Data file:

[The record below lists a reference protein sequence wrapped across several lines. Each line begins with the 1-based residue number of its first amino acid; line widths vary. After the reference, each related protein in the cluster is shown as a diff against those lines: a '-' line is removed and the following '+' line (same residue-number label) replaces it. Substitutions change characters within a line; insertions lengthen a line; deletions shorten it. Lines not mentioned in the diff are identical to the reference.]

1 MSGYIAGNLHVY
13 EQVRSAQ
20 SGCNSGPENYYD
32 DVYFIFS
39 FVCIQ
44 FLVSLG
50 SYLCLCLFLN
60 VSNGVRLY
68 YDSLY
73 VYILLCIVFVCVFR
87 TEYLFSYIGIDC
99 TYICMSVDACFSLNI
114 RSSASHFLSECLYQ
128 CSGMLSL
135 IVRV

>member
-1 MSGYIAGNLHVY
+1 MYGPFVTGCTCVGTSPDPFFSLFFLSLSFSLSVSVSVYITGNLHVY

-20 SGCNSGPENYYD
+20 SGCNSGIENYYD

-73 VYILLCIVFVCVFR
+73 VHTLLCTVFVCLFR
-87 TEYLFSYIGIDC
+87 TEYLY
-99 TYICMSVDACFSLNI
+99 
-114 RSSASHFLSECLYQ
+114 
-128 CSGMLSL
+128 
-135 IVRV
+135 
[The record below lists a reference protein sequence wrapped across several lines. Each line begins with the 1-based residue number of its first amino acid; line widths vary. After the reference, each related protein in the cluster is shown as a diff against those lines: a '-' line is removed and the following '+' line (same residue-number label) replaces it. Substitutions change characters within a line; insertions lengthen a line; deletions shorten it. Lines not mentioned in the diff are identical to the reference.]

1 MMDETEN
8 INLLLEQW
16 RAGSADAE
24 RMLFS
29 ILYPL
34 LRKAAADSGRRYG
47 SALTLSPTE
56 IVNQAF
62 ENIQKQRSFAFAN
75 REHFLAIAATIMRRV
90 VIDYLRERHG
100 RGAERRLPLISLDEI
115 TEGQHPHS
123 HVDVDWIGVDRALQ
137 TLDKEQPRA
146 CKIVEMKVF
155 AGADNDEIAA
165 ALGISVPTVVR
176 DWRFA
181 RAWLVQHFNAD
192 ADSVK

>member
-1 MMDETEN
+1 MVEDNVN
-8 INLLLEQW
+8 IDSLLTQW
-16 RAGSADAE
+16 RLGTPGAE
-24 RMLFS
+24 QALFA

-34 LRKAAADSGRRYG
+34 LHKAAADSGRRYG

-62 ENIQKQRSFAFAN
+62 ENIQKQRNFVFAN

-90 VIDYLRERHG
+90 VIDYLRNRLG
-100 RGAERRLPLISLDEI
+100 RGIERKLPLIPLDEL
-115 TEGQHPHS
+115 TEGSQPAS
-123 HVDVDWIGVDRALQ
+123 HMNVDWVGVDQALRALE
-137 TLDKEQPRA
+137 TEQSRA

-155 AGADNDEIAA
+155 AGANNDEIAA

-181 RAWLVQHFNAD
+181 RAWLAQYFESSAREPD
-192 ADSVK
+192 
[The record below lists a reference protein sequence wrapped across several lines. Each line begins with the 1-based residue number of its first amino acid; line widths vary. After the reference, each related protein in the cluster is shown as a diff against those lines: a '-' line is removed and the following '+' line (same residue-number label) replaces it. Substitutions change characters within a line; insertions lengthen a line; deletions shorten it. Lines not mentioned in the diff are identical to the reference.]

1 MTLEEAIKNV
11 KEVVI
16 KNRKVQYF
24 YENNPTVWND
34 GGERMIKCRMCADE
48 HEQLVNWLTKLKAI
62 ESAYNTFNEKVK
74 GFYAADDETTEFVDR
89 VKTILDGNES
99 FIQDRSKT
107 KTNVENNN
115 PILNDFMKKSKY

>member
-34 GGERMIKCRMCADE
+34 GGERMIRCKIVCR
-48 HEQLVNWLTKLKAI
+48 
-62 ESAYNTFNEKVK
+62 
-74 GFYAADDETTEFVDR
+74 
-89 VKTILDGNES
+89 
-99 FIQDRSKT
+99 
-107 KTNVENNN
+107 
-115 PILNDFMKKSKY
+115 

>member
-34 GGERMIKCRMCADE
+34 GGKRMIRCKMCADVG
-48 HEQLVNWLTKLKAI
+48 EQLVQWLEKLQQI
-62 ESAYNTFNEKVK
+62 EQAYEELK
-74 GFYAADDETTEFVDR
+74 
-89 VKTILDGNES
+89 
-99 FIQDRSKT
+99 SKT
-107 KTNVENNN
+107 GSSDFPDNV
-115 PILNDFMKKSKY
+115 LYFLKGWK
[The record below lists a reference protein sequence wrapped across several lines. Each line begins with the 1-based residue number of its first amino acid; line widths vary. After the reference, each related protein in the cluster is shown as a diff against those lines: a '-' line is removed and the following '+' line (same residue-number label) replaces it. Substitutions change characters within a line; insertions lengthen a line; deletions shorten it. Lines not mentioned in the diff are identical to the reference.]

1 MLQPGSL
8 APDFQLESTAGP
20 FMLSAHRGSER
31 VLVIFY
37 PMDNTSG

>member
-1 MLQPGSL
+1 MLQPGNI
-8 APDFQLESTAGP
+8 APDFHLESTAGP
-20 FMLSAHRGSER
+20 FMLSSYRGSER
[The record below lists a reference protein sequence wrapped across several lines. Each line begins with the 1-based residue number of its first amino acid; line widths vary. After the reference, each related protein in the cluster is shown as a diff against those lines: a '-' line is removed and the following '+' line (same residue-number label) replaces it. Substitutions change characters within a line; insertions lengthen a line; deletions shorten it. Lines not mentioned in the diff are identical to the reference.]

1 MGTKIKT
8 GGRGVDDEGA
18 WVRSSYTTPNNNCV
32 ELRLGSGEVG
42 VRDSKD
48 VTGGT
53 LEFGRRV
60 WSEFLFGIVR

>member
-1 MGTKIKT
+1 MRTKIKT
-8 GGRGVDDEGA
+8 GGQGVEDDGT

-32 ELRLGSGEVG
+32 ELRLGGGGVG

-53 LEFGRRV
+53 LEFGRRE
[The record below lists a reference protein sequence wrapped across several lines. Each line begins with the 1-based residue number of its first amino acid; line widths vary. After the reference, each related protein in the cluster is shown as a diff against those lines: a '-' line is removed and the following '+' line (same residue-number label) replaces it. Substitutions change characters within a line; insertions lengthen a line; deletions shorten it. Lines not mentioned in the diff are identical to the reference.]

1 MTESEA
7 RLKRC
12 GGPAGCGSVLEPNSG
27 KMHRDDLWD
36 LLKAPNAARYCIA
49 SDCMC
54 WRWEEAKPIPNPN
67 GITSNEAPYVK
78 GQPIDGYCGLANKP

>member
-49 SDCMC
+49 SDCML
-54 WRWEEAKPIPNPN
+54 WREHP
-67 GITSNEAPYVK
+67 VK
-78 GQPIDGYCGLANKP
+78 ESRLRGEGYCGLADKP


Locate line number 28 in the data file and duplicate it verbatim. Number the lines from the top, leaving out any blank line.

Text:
-114 RSSASHFLSECLYQ